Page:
The Heritage Foundation

Factsheet #133

December 2, 2013

December 2, 2013 | Factsheet on

Obama Administration Undermining Military Readiness

Obama Administration Undermining Military Readiness

President Obama has neglected America’s armed forces, underestimated the forces needed to defend us, and failed to implement any serious reform agenda. Rather than looking for ways to deliver more bang for the buck, the White House has done little more than make ill-advised cuts and call them “efficiencies.” The results are becoming glaringly apparent with declining readiness and diminishing capabilities.


  • Only two fully trained Brigade Combat Teams are available to respond to a crisis or reinforce our troops who are in harm’s way in places like Korea and Afghanistan.
  • Time required to get forces ready to respond is growing. Eight hundred vehicles, 2,000 weapons, and 32 helicopters in need of repair are unavailable due to maintenance cuts.
  • Only 200 soldiers made available for a major NATO exercise, a contribution equal to Estonia’s.
  • Cancelled seven major combat training rotations; therefore unable to certify readiness of seven brigades.


  • Cancelled multiple planned deployments, undermining training and readiness.
  • No combats ships available in Latin America, hamstringing U.S. drug-interdiction efforts.
  • No strike group trained and ready to respond on short notice in case of a contingency.
  • Two-thirds reduction in forces that were routinely available for crisis response.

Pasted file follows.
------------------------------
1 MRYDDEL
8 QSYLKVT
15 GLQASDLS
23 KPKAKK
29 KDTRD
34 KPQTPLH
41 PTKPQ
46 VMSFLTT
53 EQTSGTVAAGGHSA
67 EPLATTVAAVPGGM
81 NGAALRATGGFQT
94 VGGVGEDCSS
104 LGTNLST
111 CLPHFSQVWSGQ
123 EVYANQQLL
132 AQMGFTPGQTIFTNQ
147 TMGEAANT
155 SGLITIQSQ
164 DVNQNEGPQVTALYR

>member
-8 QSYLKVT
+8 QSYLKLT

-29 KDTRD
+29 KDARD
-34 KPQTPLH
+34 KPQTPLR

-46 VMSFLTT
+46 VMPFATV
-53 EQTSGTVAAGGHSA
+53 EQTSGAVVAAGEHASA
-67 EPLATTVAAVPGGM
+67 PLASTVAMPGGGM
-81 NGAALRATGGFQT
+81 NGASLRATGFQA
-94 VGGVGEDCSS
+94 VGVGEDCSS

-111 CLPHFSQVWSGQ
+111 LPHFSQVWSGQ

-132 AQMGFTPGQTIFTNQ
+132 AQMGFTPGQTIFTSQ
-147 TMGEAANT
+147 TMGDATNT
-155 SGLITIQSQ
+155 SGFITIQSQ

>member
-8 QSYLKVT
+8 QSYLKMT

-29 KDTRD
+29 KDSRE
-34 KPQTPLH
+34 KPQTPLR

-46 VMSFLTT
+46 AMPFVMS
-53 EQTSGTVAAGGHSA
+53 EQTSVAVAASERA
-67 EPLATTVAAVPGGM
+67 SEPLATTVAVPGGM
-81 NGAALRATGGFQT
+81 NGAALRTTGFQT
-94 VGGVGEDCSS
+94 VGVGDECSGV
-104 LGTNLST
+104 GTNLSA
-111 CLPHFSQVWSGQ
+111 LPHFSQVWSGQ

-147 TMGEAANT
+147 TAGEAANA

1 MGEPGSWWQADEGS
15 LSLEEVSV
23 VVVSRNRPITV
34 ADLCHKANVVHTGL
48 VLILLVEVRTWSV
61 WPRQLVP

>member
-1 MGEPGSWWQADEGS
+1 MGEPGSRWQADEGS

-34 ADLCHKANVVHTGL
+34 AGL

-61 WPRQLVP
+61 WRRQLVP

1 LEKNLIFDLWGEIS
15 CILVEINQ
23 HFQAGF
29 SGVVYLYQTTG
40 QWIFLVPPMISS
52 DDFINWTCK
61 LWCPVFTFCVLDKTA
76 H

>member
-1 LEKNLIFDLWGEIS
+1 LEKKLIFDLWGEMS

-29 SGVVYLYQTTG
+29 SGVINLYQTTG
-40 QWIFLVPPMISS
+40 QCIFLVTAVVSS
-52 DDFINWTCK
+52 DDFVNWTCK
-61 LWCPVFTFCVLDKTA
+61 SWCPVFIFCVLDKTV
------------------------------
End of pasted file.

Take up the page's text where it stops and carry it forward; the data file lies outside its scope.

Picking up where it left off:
Marine Corps:

  • To protect readiness for rapid deployment, spending roughly 16 percent of the required “bare minimum” to maintain barracks, facilities, and training ranges.
  • Reallocating funds intended for developing and buying new equipment to sustain current readiness, which jeopardizes readiness for future missions.
  • Losing a division’s worth of combat power, which leaves no rotational relief for sustained operations.

Air Force:

  • Grounded 31 squadrons, including 13 combat squadrons, undermining ability to respond to more than one crisis at a time and lengthening time to respond to any major crisis.
  • Seven squadrons’ flying rates reduced to levels that only enable proficiency in basic tasks like takeoff and landing, leaving units unfit for combat operational missions.

To get us out of this mess, Congress needs to fight for solutions that will fix defense without raising taxes or ballooning federal spending further. What they can’t do is ignore the problem of downward readiness trends and declining capabilities.

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